Garland continues to do little to reverse that public perception, other than repeatedly refer to the motto of the Department. He offered the same mantra for years as some of us called for a special counsel appointment to investigate Biden corruption. The case for such an appointment has long been unassailable, but Garland refused to make the appointment, allowing years to pass with underlying crimes.
The immediate effect of this belated appointment will be to insulate Weiss and the Department from Congress as it prepares to interview Weiss and members of his team.
Yet if that was truly his purpose in doing this, Garland might have been too clever by half. First, since Garland did not appoint someone from outside of the Department (as envisioned under Section 600.3 of the statute).
Of course, Garland could insist that, although this appointment from inside the Justice Department violates the statute, Special Counsel John Durham was also selected from the department's ranks. Yet that does not excuse the appointment of a prosecutor who has been accused of conflicts of interest and false statements — the very antithesis of a special counsel who is supposed to have "a reputation for integrity and impartial decision-making."
Second, there is the failure to expand Weiss's mandate. Garland described that mandate as focusing again on Hunter Biden, and the Justice Department refused to respond to questions on the possible inclusion of his father in the investigation.
This was another opportunity to recognize the widespread distrust over the department and expressly allow the special counsel to include the corruption allegations involving both Hunter and the president. That would have supported calls for the House to delay further investigations.
As it stands, Garland has virtually ensured that Congress will pursue an impeachment inquiry as the only body seriously investigating the scandal.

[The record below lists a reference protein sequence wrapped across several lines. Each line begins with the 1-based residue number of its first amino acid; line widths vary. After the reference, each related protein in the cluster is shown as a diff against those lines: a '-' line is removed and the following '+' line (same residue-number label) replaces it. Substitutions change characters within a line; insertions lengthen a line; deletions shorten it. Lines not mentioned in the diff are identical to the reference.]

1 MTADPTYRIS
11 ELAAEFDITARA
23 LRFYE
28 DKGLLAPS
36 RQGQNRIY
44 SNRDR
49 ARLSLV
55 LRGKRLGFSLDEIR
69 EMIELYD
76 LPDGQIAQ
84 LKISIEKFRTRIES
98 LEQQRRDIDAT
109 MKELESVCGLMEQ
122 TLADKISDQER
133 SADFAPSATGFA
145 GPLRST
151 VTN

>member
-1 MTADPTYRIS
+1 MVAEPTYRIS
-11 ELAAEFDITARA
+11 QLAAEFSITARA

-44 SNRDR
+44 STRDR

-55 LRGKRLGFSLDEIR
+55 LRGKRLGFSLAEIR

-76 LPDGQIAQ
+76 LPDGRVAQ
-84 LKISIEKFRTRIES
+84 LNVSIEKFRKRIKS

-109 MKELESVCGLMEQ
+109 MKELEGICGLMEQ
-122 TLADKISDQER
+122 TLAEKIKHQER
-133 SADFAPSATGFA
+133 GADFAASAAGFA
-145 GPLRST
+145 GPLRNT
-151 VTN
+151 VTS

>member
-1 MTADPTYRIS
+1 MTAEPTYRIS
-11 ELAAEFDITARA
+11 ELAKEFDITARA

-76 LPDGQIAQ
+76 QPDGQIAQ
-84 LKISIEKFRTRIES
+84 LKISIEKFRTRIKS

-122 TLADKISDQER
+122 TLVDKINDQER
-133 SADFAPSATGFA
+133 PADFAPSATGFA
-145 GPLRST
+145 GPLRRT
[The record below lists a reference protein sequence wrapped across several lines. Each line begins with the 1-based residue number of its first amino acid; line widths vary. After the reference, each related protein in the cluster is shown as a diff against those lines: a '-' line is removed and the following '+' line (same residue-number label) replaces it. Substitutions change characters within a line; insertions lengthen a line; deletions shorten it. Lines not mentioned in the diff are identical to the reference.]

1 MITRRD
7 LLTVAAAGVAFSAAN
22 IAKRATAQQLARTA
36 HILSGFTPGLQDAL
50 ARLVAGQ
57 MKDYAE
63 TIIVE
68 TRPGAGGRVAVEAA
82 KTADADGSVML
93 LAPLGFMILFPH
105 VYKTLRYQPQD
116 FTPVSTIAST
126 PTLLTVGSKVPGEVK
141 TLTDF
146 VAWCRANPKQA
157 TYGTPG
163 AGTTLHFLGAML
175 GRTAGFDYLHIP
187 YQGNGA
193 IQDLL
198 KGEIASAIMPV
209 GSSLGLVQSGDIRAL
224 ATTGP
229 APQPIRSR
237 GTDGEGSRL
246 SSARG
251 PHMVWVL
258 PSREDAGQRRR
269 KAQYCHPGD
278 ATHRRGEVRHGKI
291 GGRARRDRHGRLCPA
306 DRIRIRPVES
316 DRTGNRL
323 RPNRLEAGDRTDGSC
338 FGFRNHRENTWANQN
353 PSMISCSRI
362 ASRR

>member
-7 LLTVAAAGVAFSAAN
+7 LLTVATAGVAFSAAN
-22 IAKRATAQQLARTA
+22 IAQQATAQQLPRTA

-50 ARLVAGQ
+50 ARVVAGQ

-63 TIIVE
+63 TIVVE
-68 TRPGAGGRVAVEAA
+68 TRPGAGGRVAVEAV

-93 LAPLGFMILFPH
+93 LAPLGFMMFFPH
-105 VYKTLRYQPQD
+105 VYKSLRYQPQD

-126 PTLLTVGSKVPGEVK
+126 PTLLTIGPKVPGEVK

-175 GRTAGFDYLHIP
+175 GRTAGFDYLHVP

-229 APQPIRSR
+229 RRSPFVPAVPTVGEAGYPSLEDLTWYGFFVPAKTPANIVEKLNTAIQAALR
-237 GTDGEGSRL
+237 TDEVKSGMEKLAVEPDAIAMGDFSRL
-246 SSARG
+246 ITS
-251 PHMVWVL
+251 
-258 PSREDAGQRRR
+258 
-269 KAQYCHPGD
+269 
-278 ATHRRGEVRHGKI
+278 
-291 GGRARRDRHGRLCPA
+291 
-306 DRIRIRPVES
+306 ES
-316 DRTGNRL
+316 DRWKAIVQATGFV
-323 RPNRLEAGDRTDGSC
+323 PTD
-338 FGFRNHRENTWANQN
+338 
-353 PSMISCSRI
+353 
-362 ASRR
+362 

The use of impeachment authority is the only effective way to overcome the roadblocks that the Justice Department is likely to throw up after this new appointment. Impeachment can work as constitutional Kryptonite. No court could seriously question the right and duty of Congress to get to the bottom of corruption allegations against the president without delay. Although Weiss can refuse to answer questions, Congress can use its impeachment authority to demand answers from fact witnesses, including Biden family members.
None of this means that Hunter Biden will be protected by Weiss from additional charges. He will likely pursue long dormant charges, such as Hunter's being an unregistered foreign agent. He could also purpose felonies on the crimes detailed in the now-defunct plea bargain. In other words, he could show all of the aggression that was lacking in his prior work.
The public, however, doesn't seem to be buying the special counsel spin. The result is reinforcing rather than resolving the lack of trust in the Justice Department.
It could not be worse for the Justice Department as an institution. "Shoeless Joe" Weiss is back in the game, long after the public has left in disgust.
Jonathan Turley is the Shapiro Professor of Public Interest Law at George Washington University.